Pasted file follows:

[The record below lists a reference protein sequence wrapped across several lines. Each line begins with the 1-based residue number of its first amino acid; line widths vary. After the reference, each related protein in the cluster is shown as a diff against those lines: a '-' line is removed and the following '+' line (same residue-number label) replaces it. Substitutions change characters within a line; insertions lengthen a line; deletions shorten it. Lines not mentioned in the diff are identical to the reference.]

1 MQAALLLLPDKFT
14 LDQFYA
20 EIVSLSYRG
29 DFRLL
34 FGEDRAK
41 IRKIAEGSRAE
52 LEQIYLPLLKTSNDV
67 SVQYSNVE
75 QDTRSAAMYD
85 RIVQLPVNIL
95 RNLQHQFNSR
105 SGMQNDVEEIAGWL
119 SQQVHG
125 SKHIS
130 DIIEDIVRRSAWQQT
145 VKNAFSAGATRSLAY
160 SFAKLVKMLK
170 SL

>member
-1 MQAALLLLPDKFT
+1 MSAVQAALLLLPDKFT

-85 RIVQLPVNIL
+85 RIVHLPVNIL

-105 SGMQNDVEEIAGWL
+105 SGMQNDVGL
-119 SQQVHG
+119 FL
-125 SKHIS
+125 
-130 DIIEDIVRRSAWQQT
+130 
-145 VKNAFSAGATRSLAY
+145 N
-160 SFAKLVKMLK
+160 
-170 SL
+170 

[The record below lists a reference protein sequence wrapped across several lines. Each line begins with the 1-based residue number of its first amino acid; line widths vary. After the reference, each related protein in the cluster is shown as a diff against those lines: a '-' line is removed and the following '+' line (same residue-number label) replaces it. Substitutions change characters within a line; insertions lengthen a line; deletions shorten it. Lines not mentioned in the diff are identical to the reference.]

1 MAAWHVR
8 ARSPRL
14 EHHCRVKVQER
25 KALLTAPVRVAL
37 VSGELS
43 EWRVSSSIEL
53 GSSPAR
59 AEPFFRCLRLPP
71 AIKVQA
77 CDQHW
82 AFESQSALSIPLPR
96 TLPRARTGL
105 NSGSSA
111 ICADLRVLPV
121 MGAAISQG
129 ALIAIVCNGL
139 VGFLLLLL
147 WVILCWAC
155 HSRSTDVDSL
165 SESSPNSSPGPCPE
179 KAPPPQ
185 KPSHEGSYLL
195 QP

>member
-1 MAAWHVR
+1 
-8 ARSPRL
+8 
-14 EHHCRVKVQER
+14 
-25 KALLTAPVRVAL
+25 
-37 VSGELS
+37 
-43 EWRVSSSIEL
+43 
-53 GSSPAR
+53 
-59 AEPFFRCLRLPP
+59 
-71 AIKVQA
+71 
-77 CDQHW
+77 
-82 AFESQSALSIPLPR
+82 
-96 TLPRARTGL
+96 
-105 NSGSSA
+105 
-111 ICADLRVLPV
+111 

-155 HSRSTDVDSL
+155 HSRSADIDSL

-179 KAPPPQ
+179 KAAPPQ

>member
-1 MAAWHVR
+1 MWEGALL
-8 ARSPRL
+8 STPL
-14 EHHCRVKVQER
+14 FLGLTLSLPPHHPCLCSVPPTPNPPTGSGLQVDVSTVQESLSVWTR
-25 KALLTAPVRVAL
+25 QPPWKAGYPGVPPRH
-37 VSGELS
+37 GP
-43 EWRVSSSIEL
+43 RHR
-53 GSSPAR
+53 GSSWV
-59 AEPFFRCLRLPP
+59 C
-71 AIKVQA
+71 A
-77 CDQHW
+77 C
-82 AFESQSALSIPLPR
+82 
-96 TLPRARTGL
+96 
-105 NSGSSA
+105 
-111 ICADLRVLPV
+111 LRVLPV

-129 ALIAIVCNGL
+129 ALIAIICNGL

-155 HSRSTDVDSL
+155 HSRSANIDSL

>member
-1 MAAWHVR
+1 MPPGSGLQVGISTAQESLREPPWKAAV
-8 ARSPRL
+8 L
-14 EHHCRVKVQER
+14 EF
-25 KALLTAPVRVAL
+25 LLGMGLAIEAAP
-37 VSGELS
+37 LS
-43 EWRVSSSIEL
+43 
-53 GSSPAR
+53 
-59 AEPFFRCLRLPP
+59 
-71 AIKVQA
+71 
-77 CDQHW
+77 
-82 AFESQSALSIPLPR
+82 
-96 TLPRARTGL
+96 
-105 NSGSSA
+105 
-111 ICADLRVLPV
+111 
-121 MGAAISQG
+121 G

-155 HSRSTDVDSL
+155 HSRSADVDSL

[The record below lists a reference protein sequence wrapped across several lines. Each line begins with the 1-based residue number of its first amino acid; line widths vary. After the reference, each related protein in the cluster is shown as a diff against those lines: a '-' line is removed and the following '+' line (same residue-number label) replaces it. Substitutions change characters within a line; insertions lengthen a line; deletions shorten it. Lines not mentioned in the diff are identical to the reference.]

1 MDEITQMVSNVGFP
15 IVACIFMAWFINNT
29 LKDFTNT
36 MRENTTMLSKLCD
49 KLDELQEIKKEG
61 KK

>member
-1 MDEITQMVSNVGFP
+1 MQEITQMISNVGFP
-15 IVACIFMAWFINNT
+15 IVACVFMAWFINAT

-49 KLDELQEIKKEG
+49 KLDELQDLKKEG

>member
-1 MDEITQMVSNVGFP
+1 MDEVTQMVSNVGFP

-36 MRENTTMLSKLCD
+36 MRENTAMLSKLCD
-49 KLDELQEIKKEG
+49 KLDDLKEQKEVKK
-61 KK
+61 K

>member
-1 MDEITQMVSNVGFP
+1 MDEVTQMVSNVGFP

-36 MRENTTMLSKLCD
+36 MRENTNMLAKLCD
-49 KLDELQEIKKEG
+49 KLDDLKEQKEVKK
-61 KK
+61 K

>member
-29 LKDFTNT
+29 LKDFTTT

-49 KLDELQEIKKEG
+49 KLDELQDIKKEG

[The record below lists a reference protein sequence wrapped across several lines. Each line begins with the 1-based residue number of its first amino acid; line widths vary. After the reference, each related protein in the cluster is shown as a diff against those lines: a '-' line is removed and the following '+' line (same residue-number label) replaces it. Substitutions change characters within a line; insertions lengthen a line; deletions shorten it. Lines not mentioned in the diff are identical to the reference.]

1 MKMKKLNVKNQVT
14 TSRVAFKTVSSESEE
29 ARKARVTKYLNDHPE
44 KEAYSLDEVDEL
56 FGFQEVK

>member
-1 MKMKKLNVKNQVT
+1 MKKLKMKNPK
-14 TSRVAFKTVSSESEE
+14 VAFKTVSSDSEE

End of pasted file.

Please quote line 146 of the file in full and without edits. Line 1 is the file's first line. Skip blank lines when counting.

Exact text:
-71 AIKVQA